As my baby bumps is getting bigger and the due date is just around the corner, some of my colleagues have told me that they wanted to throw me a baby shower.
Those are the colleagues that I work closely with or talk to on a regular basis.
Among them is a female colleague who has been transferred to our Bangladesh office for five years.
I was let in on that she kept asking and urging other people in the office to throw me a baby shower and/or take me out to lunch.
I’ve had a feeling they were planning something for me.
But when one of them asked me what I thought, I wanted to be honest with them. I told them I didn’t want to have a baby shower.
I didn’t have one when I was pregnant with Baby FAF, and I don’t want to have one now.
I didn’t want them to take me out to lunch just because of my pregnancy either.
And here are the four reasons why:
1. We still have baby stuff from Baby FAF.
We still keep a crib, a baby bathtub, diapers, milk bottles, breast pumps, some baby gear and a lot of baby clothes from Baby FAF.
Over the past three years, we have given away some gear such as a bassinet and a bouncing chair.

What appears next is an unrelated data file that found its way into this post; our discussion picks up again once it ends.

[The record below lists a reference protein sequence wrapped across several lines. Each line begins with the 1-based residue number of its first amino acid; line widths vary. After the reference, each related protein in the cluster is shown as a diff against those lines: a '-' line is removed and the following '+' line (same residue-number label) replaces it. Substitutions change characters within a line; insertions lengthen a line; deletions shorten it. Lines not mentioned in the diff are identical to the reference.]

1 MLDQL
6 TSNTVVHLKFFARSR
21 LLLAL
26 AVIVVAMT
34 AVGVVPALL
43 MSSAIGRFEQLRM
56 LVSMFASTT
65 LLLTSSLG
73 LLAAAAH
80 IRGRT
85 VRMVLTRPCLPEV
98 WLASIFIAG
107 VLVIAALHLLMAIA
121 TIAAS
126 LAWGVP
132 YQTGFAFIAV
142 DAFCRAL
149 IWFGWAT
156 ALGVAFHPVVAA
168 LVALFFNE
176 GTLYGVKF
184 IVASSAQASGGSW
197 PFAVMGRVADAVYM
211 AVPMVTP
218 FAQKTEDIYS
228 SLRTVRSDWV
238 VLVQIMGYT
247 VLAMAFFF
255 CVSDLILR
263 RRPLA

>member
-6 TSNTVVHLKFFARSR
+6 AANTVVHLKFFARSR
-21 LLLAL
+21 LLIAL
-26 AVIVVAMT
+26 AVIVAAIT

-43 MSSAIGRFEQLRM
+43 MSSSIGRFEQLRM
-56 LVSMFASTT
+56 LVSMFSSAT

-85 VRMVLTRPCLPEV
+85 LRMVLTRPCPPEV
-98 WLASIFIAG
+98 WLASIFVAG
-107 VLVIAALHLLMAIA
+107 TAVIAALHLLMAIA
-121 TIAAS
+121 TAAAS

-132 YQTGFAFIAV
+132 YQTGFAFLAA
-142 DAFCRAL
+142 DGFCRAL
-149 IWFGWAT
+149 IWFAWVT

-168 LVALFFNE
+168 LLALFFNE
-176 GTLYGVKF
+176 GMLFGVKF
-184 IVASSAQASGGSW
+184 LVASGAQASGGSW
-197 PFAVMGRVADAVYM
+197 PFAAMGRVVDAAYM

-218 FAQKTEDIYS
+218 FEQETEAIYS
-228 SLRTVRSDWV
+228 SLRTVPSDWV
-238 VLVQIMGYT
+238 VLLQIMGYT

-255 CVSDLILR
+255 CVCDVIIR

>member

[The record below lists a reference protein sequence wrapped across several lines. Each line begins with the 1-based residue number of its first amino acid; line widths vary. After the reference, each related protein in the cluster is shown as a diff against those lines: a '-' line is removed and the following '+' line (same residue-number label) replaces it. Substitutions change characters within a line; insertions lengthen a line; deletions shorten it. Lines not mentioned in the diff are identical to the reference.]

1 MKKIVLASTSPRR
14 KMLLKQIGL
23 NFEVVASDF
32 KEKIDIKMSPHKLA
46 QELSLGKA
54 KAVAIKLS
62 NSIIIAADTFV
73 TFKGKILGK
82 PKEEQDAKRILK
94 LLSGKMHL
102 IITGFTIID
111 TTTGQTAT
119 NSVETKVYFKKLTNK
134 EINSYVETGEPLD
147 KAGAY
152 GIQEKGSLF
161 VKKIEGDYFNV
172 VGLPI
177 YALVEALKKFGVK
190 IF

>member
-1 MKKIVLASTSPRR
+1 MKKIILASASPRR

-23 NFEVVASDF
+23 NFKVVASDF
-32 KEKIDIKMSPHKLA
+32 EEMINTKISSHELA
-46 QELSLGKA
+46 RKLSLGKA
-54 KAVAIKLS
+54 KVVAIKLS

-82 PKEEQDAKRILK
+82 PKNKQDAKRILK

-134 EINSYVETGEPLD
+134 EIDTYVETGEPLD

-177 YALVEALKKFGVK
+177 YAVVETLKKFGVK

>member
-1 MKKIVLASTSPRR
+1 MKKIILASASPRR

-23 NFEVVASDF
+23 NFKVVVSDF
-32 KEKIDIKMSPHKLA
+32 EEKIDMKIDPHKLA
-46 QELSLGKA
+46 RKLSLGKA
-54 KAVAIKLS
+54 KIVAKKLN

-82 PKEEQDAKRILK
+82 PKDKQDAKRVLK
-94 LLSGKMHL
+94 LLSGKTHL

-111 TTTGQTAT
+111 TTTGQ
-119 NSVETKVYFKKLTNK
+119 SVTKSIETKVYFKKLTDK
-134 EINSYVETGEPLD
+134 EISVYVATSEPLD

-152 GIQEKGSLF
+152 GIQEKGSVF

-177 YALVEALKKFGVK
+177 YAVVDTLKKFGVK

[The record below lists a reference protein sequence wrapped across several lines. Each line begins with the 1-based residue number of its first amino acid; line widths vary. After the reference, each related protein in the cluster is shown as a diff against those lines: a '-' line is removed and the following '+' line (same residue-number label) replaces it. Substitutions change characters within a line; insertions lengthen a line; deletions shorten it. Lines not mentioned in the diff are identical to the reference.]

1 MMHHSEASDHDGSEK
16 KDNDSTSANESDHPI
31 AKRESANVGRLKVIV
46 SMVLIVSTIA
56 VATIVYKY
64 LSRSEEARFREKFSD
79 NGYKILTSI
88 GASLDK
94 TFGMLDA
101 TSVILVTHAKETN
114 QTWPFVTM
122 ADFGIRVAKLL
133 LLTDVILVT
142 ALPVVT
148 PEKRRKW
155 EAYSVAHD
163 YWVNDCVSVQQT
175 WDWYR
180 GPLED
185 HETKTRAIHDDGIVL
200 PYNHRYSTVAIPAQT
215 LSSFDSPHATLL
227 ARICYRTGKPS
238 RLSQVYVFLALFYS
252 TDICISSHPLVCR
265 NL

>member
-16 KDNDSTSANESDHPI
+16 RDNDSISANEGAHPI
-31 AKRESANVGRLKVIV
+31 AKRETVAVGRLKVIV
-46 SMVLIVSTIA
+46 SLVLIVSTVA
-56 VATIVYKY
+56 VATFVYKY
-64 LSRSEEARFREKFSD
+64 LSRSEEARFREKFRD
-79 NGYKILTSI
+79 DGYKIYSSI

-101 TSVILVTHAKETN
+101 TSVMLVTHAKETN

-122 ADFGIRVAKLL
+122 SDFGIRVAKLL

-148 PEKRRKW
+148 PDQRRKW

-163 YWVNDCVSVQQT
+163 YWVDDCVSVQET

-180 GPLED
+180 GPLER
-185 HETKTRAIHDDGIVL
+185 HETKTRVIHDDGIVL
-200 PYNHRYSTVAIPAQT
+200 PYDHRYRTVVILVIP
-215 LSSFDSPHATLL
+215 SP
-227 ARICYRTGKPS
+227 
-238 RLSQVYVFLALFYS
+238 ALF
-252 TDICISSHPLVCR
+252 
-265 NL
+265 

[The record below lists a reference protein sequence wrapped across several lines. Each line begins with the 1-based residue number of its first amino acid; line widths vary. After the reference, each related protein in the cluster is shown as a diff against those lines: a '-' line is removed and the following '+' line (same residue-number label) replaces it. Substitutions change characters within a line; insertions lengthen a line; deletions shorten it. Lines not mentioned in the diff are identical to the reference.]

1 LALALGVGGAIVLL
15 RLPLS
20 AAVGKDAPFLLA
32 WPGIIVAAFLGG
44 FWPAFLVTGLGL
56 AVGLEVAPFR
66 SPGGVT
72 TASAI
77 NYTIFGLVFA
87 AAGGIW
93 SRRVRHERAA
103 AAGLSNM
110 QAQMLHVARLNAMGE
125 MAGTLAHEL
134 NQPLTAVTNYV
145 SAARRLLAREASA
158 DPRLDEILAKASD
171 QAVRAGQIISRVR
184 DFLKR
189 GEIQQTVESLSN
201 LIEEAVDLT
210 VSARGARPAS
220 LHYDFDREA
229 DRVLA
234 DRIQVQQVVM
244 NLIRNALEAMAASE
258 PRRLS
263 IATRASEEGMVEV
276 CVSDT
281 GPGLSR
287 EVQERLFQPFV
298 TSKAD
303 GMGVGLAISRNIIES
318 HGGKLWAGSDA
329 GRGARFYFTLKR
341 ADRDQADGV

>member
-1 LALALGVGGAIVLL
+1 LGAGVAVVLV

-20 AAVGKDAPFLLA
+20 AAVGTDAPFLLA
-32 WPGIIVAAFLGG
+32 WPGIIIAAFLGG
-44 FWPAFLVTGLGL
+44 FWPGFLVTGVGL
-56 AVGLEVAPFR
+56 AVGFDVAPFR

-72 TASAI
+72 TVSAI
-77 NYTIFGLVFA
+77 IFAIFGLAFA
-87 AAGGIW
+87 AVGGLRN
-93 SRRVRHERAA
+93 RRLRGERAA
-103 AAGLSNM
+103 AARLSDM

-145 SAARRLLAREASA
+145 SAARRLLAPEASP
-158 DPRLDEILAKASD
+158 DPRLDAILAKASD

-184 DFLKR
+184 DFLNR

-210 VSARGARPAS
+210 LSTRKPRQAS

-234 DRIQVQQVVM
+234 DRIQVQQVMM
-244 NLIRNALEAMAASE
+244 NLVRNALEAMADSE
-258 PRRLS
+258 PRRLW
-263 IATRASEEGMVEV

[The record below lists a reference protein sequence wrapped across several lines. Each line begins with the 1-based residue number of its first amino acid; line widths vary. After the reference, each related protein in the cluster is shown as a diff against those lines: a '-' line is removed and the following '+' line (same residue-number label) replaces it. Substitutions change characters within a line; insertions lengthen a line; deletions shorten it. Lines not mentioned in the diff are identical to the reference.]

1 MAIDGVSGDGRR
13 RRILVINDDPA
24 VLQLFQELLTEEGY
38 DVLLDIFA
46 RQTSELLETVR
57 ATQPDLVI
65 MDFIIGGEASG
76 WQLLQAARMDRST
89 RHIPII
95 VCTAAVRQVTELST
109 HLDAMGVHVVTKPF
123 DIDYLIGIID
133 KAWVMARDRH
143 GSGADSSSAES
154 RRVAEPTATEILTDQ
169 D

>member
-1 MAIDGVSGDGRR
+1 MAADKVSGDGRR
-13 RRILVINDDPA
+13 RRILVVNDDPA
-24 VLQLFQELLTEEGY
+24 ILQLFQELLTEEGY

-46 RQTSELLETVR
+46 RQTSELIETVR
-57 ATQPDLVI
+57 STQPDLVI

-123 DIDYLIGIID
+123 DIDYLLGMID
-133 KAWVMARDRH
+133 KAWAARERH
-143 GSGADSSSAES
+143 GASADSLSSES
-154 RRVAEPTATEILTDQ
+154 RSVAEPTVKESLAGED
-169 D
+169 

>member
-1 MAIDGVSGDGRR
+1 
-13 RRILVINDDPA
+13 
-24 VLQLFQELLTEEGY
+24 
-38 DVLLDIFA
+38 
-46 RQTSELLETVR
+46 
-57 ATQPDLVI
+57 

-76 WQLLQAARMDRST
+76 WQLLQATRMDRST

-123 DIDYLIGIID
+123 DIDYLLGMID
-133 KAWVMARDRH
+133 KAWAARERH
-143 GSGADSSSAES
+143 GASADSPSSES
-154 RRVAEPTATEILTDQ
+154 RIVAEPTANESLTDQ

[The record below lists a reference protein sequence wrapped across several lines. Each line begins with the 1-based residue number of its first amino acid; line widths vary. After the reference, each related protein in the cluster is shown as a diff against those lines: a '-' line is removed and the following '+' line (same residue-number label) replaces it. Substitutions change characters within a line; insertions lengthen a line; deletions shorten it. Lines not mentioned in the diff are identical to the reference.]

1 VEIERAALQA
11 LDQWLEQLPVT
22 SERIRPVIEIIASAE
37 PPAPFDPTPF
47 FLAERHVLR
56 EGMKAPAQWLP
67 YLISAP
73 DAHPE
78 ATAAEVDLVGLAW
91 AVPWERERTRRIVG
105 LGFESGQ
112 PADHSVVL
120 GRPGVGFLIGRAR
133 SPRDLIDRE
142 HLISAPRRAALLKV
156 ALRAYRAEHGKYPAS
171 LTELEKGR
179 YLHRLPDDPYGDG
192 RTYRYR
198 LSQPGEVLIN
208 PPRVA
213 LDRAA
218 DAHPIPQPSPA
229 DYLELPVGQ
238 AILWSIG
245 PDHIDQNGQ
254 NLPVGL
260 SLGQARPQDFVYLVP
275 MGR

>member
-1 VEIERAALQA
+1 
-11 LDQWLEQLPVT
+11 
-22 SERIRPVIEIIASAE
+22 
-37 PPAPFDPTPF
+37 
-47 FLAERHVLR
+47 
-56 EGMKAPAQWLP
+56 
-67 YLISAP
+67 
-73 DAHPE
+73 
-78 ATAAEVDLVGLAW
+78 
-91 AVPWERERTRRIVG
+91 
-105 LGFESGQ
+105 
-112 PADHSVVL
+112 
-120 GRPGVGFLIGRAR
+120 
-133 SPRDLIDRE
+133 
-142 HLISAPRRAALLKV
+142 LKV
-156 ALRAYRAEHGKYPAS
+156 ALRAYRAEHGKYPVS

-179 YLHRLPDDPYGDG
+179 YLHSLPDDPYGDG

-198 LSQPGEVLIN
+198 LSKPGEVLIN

But we still managed to keep most of Baby FAF’s stuff in the storage shed, knowing that we’d have a second baby one day.
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2. I got a lot of hand-me-downs from my neighbors.
A neighbor recently had a baby girl and gave us four big boxes of clothes 0-12 months and a huge bag of 1-T clothes she herself had inherited from another neighbor.
Another neighbor also gave me a bag of clothes with tags on them.
She asked me if I wanted more, but I politely declined her kind gesture, citing the fact that we just had too much at home.
Just the thought of having more baby clothes given to me stresses me out.
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3. I am tired of decluttering and cleaning the house.
At first, I was supper happy about the windfall of hand-me-downs we were showered with.
However, after reminding myself about the spring decluttering and the yard sale I had just a month ago, I realized we had almost no space for all those items.
We even use the closet in the foyer to store baby stuff.
At one point, I found myself overwhelmed with baby stuff and decided to donate a box full of infant clothes to a neighbor.
4. I want my colleagues to save their money.
For a moment, the thought of getting brand-new clothes with tags on them tempted me to say yes to those offers and a baby shower. I wouldn’t have to go out and buy new baby clothes as gifts for the baby showers I’ll get invited to.